Control Experiment: Test New Irons For Accuracy
Given the variety of designs, an iron model’s distance is relative. The range of lofts on most 7-irons, for example, stretches from 26 to 34 degrees. So one brand’s 7-iron might be equivalent to another brand’s 5-iron. Our advice: ask a qualified clubfitter to show you the dispersion on five to 10 shots with each iron you’re considering purchasing. Your left and right misses might vary slightly from swing to swing, but the ideal iron offers sufficient length and the tightest dispersion from shortest hit to longest hit. Here are six new models to consider.
Mizuno has updated the feel of this classic forged iron through a special process that compresses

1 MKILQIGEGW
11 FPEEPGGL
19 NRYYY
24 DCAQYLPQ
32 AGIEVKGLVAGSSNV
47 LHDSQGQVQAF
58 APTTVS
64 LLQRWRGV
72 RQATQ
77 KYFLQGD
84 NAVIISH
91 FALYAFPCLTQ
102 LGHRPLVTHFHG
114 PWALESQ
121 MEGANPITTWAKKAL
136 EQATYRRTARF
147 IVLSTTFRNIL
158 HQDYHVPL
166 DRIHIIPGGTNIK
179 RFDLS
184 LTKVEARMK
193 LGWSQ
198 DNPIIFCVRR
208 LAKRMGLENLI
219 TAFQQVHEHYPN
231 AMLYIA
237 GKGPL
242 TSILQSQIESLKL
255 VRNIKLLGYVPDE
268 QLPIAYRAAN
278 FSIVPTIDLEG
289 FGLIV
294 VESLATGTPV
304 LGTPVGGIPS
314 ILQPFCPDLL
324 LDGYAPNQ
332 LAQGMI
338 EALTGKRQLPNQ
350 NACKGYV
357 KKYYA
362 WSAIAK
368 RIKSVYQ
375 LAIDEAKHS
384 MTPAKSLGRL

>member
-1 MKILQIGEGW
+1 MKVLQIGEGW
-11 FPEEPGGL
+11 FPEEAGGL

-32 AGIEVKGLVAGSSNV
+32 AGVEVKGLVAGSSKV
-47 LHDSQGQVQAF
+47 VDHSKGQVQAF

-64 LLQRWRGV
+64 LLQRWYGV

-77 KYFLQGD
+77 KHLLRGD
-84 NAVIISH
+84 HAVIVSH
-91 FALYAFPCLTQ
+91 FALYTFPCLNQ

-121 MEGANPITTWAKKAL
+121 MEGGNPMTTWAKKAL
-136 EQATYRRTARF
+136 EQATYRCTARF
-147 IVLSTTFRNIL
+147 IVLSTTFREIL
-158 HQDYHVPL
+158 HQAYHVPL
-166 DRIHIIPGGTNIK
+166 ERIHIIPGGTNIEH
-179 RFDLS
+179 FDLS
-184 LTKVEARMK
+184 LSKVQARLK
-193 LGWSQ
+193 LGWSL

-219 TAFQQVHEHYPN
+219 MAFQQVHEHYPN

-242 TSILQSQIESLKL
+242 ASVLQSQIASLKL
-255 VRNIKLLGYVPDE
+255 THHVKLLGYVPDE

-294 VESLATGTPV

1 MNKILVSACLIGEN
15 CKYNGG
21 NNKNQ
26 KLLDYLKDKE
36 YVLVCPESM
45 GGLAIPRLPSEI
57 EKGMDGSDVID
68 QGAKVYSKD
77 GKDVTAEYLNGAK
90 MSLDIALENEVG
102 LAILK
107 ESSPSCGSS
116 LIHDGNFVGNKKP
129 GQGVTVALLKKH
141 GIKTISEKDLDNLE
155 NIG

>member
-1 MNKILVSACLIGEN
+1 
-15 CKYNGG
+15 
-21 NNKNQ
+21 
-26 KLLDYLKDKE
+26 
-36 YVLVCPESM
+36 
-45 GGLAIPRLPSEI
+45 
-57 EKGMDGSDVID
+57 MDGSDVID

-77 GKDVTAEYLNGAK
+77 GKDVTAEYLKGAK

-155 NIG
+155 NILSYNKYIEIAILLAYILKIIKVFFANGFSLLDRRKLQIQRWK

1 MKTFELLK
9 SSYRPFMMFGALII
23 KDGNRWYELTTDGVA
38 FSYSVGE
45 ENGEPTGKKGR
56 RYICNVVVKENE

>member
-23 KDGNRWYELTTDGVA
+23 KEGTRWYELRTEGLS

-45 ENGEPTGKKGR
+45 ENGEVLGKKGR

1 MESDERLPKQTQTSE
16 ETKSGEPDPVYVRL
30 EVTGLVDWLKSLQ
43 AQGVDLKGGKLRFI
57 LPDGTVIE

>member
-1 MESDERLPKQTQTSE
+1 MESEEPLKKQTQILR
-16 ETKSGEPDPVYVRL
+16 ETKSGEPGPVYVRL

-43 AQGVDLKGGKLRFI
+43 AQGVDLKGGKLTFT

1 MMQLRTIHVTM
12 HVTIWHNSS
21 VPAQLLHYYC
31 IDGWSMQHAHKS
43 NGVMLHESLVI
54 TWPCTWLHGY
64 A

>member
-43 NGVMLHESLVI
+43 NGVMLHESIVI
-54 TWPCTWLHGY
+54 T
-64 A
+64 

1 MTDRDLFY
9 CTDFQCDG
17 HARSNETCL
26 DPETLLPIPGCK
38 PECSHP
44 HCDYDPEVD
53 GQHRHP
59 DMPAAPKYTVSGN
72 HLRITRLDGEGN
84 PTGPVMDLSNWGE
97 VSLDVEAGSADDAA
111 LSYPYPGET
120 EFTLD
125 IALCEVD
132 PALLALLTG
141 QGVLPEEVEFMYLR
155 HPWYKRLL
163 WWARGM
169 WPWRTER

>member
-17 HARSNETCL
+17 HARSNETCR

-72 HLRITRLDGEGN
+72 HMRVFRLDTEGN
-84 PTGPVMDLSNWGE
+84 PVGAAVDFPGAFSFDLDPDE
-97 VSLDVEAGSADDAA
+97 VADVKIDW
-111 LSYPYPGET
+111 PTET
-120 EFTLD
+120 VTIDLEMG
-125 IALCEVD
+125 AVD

the grain structure of the carbon steel in the hitting area.
Based on the company’s 2013 forged cavity-back made popular on tour, this upgraded version has a different centre of gravity for each club to produce ideal launch and spin. New grooves add more control, too.
Exotics CBX Blade
This throwback forged blade design adds some modern punch with stronger lofts in the middle irons. Precision-milled grooves improve spin on shots from the rough.
The irons in this set are designed differently depending on the need: hollow long irons for distance, fuller-grooved short irons for spin and blade-like wedges for versatility. A one-length set is available, too.
Built with the distance-hungry in mind, these lightweight irons help you stay balanced during your swing. Titanium faces provide extra spring, and tungsten in the sole produces a higher ball flight.
There’s a lighter, more flexible steel in the face on the long and middle irons and mounds of heavy tungsten in the heel and toe for better distance on mis-hits. One-piece forgings finish out the short irons for feel and control.